We did not pay aggressively on our car loan because of it's ridiculously low interest rate (0.9%). But this month, we used our tax return to obliterate the remaining balance, making us a car payment free household!
But it could be better...
So... we've got two paid-in-full cars with great gas mileage. What could be better? After taking a moment to celebrate what we've achieved, we have to admit that we absolutely could be saving even more. We aren't ready to be a one-car household, but there are two things we aim improve: 1.) Staying car payment free; and 2.) Not overpaying for car insurance.
Car Payments: NEVER AGAIN.
We are still working hard to pay off our credit card debt, but we have also been identifying ways that we can use our money to buy peace of mind. I've talked before about the home repair fund that's been helping me sleep better these days. The aging state of one of our vehicles has been another source of stress. It has forced us to consider how we'll pay for repairs and replacement vehicles down the road.
We've got two strategies to help us avoid a car payment in the future :
- Fix 'er up!
We will not be replacing my ten-year-old car. Nope. She has just over 153,000 miles on her, but we've decided to make the $2k repair (Thank goodness for our tax return!) and hope that she's able to make it to 200,000 miles. Based on online reviews, it's not an impossible hope. My ego seems to be adjusting to the idea okay too.
- Save it up!
We don't plan to drive the same cars forever. At some point, the only thing that will save us from a future car payment is cold hard cash. That's why we'll be opening our second sinking fund this spring and begin saving right away for our future replacement car.
But where will the money come from? We are using all the regular monthly income we can scrape up to pay off our consumer debt (and we're making some amazing progress!), but we found a magical revenue source to help us prepare for car replacement: mileage checks.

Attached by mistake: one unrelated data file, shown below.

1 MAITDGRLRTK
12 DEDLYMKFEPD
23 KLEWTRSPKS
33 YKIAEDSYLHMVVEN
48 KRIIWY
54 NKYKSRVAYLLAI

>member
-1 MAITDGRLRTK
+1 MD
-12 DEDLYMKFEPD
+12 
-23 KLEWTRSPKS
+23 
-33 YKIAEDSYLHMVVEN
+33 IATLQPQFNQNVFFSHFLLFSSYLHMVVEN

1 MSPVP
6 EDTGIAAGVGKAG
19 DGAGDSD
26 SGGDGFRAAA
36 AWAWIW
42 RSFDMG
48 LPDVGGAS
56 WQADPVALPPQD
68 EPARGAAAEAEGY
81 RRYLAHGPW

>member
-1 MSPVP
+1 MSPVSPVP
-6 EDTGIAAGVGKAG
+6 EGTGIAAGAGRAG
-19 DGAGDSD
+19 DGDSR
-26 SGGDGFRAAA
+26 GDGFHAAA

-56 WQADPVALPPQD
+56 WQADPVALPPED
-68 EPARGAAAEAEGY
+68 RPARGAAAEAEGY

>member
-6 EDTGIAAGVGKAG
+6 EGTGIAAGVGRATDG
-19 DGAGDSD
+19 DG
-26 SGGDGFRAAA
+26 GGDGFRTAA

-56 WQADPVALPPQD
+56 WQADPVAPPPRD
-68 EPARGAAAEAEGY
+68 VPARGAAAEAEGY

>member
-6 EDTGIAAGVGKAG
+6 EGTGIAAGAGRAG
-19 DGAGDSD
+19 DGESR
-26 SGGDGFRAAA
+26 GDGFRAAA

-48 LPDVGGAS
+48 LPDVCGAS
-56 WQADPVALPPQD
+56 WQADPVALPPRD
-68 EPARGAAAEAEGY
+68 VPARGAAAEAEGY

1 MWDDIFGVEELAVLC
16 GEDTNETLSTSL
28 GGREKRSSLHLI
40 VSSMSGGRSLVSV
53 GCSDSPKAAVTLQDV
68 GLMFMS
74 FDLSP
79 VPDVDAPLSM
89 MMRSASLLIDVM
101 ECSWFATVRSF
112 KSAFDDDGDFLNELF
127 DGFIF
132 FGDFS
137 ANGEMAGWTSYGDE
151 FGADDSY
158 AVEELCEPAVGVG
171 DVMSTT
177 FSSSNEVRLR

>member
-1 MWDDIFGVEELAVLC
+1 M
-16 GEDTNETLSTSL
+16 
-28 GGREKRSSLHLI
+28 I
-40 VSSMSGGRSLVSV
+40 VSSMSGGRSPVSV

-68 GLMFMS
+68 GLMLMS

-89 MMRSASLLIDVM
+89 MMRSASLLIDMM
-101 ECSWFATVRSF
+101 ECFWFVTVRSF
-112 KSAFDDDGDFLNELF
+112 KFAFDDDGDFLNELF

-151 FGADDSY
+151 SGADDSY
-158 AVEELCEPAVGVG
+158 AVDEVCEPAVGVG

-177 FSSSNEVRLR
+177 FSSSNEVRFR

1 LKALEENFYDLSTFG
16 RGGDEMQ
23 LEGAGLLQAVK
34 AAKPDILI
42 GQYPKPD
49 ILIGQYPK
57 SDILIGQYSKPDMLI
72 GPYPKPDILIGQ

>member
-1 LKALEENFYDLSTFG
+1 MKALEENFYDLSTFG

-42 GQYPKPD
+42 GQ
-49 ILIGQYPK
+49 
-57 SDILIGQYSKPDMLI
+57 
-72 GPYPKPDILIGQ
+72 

My husband drives frequently in the course of his work as a social worker. He's reimbursed through a monthly mileage check. After taking enough money off the top to cover his out-of-pocket expenses for gas and oil changes, it provides us with a small amount of extra income. In the past, we've used these checks to help cover the cost of road trips and other unusual expenses. We've decided it's time to get more disciplined and set them aside in a savings account for car repairs and replacement.
The High Cost of Car Insurance
The cost of car insurance runs us about $165 per month (for full-coverage on two cars). When we began our work to improve our finances, I was hopeful that we could find a cheaper rate and save a bundle each month. No so much. In fact, when our son gets his license, we'll be seeing an $80/month increase.
We have pretty extensive car insurance right now. We made that choice because we have limited money set aside to help us cover the costs of an emergency. However, in just 6-9 months, we'll be completely free of consumer debt and rapidly building a much more robust emergency fund. As our emergency stash builds, it will be time to make changes that will save us money on car insurance: we'll raise our deductibles and look at decreasing or removing the comprehensive coverage on our aging cars.
The ability to make changes in our car insurance is much more exciting than it sounds. Here's what it truly means:
When we started this journey roughly six months ago, I thought we would need to pay down debt, completely stock up our emergency fund, and then start investing before our hard work started paying us back. I'm happy to declare that I was completely wrong. Our work to improve our finances is paying us back in even more ways than just car insurance savings... but that will be a story to share another time.